In his book about the death phobia that pervades European descended North Americans, Stephen Jenkinson offers a novel description of grief: “Grief is a way of loving what has slipped from view. Love is a way of grieving that which has not yet done so.” The famed psychiatrist Elisabeth Kübler-Ross developed a typology for the stages of grief: Denial, Anger, Depression, Bargaining, and finally Acceptance. This has been a helpful tool for individuals coping with a terminal diagnosis or the death of a loved one. But as the illustration on the right shows, there may be a common definition of grief, but there is no common experience of it.
We began today with a land acknowledgement. And every land acknowledgement brushes up against a deep well of historical trauma and grief. To speak of ecological grief as an emerging phenomenon is absurd without first acknowledging that it is a present reality for so many. As Indigenous scholar Kyle Whyte writes, “In the Anthropocene, then, some indigenous peoples already inhabit what our ancestors would have likely characterized as a dystopian future.”As a philosopher, Whyte has theorized an Indigenous ethic of sustainability and spiritually appropriate science. He also amplifies the many examples of Indigenous communities that are restoring ecological and cultural connections to place and species despite the heavy losses wrought by colonial violence and erasure.
To some extent, all our bodies carry the grief of our ancestors. But the topography of ancestral grief is anything but flat. The collision of colonial, racist, gender-based and species-ist violence with ecologies and Indigenous bodies, black bodies, brown bodies and women’s bodies shape the contours of the topographies of grief like tectonic plates. Some are subducted under the enormous weight of oppression, while others are lifted to greater heights of privilege and social mobility.
Ecologies of Grief
Humans are not alone in feeling grief over lost loved ones. There are cultures of grief woven through the earth community. Fellow primates express grief and may even have a form of ritual. For example, chimpanzees have been observed ritually cleaning the fur of a dead loved one. Elephants are well known to reverence the dead and even to handle their bones. And closer to home, J35 was a Salish Sea resident mother Orca who carried her dead newborn with her for over 17 days.
Psychologist and writer Andrew Solomon writes, “To be creatures who love, we must be creatures who despair at what we lose.” Most of us have felt that icy absence of a partner, a loved one or a pet from our homes. We have walked around familiar places after a divorce or tough break up and felt both cherished and painful memories.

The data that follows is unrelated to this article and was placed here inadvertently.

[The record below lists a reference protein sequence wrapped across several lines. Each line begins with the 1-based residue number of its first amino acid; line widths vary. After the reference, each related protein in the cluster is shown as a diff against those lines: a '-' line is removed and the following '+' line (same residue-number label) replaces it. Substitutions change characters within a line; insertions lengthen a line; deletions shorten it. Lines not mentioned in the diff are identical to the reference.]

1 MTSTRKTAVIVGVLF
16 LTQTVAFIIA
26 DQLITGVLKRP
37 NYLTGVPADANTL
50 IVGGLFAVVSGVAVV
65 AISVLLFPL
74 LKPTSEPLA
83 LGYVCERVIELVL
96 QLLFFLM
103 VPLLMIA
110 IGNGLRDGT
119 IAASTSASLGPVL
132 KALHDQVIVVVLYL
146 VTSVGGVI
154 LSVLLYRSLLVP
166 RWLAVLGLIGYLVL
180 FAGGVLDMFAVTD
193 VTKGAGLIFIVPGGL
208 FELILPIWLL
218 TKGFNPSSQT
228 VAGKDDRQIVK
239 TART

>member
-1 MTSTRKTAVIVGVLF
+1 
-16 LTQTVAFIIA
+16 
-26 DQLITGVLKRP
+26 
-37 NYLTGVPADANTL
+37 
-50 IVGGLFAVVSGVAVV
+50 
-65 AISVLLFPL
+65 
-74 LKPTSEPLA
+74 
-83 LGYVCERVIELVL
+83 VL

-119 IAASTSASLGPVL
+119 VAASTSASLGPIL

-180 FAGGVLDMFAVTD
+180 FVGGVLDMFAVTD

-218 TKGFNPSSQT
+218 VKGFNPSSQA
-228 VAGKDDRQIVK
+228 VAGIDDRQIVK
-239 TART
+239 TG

There is an ecology to our grief that is at once a response to loss within the web of our relationships, and the slow composting of loss into new life that finds a way to keep going. Grief after the death of a loved one is learning to inhabit a new interpersonal landscape, a rearranged social ecology. Paraphrasing writer and mythologist Sophie Strand, “Each loss opens a wound and a song in the Animate Everything.”
Zooming out a little, loss is also an integral part of the earth’s ecosystems. But on the ecological level, the long-term effects of loss are more difficult to judge. By this I mean that ecosystems are not nouns they are verbs, they are not things but events. Ecologies are adept at reorienting around loss and forming new processes and pathways. Afterall, with hindsight, I am incredibly grateful for the many losses that melted the glaciers that once covered this very spot and made way for lush rainforests to grow.
Death and loss are not separate from change and life and birth. The good earth subsumes interconnection and rupture, balance and imbalance. If you go into a forest and only see what is alive, you are only seeing half the picture. So, to my fellow environmentalists, if all we see when we look at changing ecosystems is loss, then we are not seeing the possibilities that change might afford for fostering novel relationships that are regenerative.
But do not get me wrong! I am not saying that actually, loss is just change, let’s accept it. There is a massive work of discernment here! It is true that a fear of change makes me allergic to loss. So, engaging with ecological grief helps me become better acquainted with loss and death. But ecological grief, as contemplative as it is, is not quietism! It is not a resignation to whatever may come. If grief is a way of loving, then I am not afraid to admit: We still have a lot to lose! This is going to mean that grief-craft is not just the skill of accommodating loss and tragedy. It is not passive or reactive.
As the twin sister of love, grief teaches us to accept loss when it comes, yes it does. But a love-bound grief is also willing to resist the losses that should not yet be let go of! In Cormac McCarthy’s novel The Road we read a grueling and gritty thought experiment with a stripped-down sense of human purpose. In the novel, a man and his son stumble through a post-catastrophe landscape scrounging for food and avoiding roving bands of cannibals. The man’s only purpose is to see his son survive. His son is deeply committed to an objective sense of the Good. He carries with him the flame of hope that some day a better world might exist. At the end of the novel, McCarthy warns us against inheriting a world that is starved of life and beauty. He writes,
“Once there were brook trout in the streams in the mountains. You could see them standing in the amber current where the white edges of their fins wimpled softly in the flow. They smelled of moss in your hand. Polished and muscular and torsional. On their backs were vermiculate patterns that were maps of the world in its becoming. Maps and mazes. Of a thing which could not be put back. Not be made right again. In the deep glens where they lived all things were older than man and they hummed of mystery.”